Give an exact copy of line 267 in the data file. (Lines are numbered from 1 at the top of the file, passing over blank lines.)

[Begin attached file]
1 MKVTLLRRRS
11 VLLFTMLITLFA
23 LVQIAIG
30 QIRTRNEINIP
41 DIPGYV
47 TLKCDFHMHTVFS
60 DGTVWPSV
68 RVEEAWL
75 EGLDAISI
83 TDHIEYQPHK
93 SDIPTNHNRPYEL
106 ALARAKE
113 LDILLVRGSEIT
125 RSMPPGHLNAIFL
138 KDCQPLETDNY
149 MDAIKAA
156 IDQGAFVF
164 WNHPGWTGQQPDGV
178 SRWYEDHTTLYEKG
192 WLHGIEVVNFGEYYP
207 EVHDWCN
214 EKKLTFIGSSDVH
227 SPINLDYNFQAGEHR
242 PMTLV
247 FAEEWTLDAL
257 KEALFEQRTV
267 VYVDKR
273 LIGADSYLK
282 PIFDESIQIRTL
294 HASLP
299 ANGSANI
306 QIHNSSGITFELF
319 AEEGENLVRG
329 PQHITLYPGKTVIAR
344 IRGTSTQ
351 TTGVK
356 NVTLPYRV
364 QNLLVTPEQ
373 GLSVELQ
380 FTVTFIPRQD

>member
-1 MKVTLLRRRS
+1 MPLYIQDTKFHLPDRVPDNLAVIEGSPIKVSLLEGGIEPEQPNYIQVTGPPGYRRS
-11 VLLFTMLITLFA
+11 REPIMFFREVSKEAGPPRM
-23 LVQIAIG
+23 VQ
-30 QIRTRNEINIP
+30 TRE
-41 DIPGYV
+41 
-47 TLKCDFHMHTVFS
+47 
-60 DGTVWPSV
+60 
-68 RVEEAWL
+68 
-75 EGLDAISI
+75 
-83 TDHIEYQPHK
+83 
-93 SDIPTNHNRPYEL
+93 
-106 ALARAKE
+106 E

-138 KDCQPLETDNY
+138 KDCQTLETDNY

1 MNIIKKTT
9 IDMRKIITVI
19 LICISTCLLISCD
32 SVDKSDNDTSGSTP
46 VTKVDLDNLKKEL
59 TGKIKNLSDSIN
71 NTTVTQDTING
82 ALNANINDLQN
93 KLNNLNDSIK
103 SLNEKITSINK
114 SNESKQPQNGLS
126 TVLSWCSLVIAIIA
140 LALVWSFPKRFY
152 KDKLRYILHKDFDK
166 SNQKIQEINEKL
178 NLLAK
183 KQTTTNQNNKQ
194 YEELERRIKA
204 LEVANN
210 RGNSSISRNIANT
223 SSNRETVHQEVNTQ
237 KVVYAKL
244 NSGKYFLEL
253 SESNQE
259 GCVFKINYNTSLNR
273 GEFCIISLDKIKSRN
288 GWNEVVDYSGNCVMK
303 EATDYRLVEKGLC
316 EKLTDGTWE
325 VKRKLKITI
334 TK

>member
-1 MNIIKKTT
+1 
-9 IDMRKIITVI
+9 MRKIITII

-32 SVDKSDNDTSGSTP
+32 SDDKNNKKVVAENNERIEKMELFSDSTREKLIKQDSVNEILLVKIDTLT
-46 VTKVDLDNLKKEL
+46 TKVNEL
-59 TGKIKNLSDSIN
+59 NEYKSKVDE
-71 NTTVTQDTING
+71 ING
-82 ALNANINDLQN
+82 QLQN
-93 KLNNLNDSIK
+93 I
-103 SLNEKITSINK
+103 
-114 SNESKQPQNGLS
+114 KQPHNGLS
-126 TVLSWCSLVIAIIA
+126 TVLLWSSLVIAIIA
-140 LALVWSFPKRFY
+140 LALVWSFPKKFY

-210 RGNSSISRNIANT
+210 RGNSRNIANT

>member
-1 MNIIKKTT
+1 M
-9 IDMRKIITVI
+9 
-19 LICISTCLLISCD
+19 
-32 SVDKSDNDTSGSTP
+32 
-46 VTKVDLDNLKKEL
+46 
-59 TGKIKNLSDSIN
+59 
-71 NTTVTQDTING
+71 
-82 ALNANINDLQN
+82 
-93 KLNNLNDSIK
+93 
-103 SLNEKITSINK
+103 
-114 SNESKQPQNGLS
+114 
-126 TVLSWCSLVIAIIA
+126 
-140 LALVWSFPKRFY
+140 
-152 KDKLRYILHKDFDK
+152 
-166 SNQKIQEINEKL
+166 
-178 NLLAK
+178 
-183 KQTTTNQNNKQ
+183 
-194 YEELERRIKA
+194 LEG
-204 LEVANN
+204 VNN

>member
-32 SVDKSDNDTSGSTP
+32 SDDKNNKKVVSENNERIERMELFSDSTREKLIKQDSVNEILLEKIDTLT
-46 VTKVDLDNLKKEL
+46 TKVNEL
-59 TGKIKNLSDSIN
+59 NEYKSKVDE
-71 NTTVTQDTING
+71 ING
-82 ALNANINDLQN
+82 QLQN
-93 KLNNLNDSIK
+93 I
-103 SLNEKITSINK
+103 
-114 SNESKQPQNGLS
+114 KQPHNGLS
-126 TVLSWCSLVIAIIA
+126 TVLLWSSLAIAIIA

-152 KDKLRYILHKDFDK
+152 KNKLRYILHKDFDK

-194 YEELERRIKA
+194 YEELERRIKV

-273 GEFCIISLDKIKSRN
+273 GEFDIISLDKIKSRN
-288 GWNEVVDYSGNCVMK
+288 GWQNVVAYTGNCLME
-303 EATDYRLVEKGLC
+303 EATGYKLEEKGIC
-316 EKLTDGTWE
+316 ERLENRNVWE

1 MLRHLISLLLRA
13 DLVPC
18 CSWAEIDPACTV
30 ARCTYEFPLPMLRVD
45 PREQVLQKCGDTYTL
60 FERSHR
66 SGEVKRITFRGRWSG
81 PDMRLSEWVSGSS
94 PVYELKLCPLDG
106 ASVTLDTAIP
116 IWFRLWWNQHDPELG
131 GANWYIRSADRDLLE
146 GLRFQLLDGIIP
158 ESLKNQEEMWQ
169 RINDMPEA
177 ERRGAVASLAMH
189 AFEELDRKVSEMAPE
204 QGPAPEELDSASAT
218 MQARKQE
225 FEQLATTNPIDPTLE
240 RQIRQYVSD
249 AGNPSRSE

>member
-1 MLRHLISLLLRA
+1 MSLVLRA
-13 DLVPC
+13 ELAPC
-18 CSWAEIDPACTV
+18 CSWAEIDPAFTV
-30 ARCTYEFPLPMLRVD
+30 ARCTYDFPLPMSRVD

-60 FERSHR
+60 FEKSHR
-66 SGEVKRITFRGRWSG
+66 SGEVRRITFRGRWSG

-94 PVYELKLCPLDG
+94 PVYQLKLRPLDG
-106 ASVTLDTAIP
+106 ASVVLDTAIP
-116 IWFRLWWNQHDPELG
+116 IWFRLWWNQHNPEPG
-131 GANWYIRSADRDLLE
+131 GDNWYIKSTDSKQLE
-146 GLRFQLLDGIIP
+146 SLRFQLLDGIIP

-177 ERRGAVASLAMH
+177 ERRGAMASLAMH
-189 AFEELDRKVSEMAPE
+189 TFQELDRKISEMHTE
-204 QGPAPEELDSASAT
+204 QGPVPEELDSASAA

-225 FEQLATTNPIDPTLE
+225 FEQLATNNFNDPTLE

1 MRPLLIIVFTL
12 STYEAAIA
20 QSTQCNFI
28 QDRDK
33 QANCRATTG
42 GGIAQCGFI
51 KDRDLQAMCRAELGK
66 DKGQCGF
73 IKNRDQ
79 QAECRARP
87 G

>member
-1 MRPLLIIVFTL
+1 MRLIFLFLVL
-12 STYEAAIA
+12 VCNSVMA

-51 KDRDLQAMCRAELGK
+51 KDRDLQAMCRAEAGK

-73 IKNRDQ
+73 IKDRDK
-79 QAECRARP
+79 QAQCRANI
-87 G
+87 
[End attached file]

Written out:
-73 IKNRDQ